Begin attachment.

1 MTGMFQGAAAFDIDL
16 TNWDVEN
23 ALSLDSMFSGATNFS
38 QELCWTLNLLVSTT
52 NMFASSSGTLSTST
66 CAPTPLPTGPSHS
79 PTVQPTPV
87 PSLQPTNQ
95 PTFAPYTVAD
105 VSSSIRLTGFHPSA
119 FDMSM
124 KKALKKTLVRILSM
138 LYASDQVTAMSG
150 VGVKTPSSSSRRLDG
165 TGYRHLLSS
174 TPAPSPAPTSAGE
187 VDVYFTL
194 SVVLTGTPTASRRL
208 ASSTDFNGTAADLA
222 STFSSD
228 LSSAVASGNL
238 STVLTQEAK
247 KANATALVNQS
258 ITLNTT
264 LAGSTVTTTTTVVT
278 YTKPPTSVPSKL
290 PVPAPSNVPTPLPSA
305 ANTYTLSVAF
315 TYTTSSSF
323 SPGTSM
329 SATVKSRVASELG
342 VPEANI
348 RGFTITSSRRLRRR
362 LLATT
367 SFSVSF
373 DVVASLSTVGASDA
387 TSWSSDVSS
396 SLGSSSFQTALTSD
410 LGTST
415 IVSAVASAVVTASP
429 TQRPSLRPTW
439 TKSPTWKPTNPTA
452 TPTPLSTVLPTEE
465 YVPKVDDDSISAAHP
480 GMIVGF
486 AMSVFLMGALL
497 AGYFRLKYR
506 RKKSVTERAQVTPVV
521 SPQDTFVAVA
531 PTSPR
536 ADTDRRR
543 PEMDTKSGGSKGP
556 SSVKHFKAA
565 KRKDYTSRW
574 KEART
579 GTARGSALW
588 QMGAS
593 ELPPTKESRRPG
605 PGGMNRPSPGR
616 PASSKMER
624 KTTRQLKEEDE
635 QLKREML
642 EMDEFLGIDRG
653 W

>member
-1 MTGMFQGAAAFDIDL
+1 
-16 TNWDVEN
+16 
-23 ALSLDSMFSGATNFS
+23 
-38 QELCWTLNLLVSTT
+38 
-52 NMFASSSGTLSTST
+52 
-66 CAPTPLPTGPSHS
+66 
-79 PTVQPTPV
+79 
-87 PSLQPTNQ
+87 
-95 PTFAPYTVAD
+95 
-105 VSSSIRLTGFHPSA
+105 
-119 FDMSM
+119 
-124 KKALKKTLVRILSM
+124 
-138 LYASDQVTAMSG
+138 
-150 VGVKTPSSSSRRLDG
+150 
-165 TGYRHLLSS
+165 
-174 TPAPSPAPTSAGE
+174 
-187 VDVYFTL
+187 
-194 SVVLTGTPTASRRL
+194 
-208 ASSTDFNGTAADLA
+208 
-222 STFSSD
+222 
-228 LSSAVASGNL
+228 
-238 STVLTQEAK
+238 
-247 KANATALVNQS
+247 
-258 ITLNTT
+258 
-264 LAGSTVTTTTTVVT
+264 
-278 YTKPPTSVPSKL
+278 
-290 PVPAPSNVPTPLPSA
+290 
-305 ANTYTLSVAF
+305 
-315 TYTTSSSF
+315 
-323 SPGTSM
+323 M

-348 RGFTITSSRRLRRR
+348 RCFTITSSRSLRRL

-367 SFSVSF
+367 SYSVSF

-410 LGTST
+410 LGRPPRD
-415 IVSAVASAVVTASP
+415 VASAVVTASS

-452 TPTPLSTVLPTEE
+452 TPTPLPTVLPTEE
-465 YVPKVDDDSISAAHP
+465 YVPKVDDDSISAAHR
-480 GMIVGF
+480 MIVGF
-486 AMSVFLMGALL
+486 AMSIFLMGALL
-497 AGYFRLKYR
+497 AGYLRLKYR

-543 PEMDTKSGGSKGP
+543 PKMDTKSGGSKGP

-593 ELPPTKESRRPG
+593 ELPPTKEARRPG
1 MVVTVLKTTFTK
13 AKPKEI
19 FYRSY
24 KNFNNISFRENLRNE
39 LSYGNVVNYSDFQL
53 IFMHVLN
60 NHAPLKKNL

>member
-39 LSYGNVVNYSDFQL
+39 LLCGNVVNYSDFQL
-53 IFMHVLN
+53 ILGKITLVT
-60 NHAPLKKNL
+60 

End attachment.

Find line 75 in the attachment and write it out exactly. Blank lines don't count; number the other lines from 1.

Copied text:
+52 